Phase relations in the system Fe-Si determined in an internally-resistive heated DAC

Tuesday, 15 December 2015
Poster Hall (Moscone South)
Tetsuya Komabayashi, University of Edinburgh, Edinburgh, EH9, United Kingdom, Daniele Antonangeli, CNRS, Paris Cedex 16, France, Guillaume Morard, IMPMC Institut de Minéralogie et de Physique des Milieux Condensés, Paris Cedex 05, France, Ryosuke Sinmyo, University of Bayreuth, Bayreuth, Germany and Nohamed Mezouar, ESRF European Synchrotron Radiation Facility, Grenoble, France
It is believed that the iron-rich Earth’s core contains some amounts of light elements on the basis of the density deficit of 7 % compared to pure iron. The identification of the kinds and amounts of the light elements in the core places constraints on the origin, formation, and evolution of the Earth because dissolution of light elements into an iron-rich core should place important constraints on the thermodynamic conditions (pressure (P), temperature (T), and oxygen fugacity) of the equilibration between liquid silicate and liquid iron during the core formation. Among potential light elements, silicon has been attracting attentions because it is abundant in the mantle, partitioned into both solid and liquid irons, and very sensitive to the oxygen fugacity.

An important phase relation in iron alloy is a transition between the face-centred cubic (FCC) structure and hexagonal close-packed (HCP) structure. This boundary is a key to infer the stable structure in the inner core and is used to derive thermodynamic properties of the phases (Komabayashi, 2014). In the Fe-Si system, previous reports were based on experiments in laser-heated diamond anvil cells (DAC), which might have included large termperature uncertainties.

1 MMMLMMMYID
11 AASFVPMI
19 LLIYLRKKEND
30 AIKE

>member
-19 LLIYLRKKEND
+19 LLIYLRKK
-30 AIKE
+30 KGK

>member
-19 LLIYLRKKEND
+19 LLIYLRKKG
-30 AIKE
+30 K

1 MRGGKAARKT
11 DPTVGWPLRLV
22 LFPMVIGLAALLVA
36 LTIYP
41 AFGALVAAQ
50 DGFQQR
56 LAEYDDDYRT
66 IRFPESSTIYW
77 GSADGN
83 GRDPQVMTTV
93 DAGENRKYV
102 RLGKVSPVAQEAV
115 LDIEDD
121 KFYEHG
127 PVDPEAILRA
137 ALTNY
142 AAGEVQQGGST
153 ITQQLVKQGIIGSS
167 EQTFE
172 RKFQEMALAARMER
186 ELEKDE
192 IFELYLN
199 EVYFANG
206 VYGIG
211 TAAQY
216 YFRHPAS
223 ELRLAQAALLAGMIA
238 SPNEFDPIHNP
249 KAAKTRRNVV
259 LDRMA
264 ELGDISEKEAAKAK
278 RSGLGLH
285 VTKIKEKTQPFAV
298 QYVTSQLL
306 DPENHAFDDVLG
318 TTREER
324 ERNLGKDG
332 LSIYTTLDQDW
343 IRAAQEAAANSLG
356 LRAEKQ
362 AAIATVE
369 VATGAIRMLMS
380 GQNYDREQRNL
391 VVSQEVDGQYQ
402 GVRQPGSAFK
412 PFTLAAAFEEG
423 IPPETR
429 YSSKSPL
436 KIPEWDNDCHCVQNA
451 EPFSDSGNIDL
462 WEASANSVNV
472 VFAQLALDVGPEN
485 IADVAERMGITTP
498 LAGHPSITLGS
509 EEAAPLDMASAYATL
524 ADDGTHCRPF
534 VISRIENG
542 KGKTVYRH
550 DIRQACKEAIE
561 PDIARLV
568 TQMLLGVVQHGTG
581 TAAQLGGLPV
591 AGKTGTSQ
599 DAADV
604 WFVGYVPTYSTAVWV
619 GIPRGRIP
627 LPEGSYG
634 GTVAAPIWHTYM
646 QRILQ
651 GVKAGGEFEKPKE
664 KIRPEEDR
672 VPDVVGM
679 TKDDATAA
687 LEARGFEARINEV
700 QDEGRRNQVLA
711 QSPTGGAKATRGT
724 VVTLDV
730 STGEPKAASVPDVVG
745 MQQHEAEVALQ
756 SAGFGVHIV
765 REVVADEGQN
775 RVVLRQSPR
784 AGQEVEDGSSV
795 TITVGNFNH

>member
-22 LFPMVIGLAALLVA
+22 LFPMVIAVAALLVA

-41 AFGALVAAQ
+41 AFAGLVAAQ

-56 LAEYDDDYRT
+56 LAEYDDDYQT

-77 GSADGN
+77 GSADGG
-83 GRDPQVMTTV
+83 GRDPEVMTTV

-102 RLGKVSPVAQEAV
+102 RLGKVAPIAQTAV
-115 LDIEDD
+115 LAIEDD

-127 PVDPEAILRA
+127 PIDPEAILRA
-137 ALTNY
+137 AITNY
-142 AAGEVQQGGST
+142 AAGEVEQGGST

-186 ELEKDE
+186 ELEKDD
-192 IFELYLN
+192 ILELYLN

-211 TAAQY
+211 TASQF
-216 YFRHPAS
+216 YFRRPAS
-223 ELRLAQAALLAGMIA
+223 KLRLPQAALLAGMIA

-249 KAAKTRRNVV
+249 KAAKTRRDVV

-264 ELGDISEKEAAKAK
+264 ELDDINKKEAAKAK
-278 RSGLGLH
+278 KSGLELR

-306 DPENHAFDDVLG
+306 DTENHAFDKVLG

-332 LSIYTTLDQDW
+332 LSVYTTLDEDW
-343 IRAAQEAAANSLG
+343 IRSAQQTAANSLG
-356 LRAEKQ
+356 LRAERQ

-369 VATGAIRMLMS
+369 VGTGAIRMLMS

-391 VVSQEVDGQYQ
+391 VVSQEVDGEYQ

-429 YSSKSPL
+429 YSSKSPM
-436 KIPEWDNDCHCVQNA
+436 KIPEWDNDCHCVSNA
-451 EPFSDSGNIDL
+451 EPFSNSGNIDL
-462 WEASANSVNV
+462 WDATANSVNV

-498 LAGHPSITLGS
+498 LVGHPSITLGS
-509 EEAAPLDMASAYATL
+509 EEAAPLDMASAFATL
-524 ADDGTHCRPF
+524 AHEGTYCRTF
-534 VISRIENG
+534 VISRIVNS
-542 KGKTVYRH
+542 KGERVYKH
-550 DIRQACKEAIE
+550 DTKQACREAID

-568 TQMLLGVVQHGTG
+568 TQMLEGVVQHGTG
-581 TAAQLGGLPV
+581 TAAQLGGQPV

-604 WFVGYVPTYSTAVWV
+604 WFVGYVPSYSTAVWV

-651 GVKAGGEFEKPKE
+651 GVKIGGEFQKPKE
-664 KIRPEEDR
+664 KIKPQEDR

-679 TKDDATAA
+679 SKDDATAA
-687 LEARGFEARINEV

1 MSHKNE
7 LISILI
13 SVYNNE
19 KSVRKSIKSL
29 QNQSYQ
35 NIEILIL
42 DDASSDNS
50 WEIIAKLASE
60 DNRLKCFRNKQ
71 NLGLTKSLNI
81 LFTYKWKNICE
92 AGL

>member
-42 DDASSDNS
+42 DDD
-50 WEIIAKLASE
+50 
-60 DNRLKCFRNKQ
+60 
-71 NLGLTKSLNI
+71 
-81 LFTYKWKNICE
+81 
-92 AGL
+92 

We have revisited this boundary in the system Fe-Si using an internally resistive-heated DAC combined with synchrotron X-ray diffraction at the beamline ID27, ESRF. The internally-heated DAC (Komabayashi et al., 2009; 2012) provides much more stable heating than the laser-heated DAC and much higher temperature than externally resistive-heated DAC, which enables us to place tight constraints on the P-T locations of the boundaries. Also because the minimum measurable temperature is as low as 1000 K due to the stable electric heating, the internal heating is able to examine the low temperature phase stability which was not studied by the previous studies. We will report the P-T locations of the boundaries and evaluate the effect of Si on the phase relation of Earth’s core materials.



Komabayashi, J. Geophys. Res., 119, 2014; Komabayashi et al., Earth Planet. Sci. Lett. 282, 2009; Komabayashi et al., Phys. Chem. Mineral 39, 2012.